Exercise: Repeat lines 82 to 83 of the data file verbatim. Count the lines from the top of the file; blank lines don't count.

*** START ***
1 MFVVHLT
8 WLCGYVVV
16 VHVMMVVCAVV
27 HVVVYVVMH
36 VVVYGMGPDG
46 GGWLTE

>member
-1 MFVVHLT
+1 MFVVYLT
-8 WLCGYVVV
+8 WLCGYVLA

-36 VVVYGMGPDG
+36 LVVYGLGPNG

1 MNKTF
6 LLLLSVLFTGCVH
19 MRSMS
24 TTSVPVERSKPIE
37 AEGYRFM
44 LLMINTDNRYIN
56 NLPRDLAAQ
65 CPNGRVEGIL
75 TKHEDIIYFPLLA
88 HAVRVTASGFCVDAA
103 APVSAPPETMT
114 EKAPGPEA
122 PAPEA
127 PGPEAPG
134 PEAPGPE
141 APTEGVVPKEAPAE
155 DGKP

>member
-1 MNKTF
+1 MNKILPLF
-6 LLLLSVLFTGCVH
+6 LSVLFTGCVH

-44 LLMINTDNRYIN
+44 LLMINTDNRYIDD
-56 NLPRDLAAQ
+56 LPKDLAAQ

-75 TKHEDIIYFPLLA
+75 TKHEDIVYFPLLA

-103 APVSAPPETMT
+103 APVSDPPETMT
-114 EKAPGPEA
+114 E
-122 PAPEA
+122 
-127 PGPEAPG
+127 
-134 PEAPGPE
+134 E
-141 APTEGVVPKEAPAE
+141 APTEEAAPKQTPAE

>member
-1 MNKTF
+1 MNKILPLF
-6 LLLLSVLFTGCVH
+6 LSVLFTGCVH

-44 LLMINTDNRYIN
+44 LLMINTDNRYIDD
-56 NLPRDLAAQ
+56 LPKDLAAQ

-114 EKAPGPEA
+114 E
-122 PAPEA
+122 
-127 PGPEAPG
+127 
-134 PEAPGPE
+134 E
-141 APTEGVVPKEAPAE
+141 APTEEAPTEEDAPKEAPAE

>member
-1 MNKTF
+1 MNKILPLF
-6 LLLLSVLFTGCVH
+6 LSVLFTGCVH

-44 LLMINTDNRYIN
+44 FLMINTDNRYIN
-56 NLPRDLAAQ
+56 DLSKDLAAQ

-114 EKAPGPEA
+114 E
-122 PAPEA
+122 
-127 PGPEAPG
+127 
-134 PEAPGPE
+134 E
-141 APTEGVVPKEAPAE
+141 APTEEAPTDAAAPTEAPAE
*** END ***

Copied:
-114 EKAPGPEA
+114 E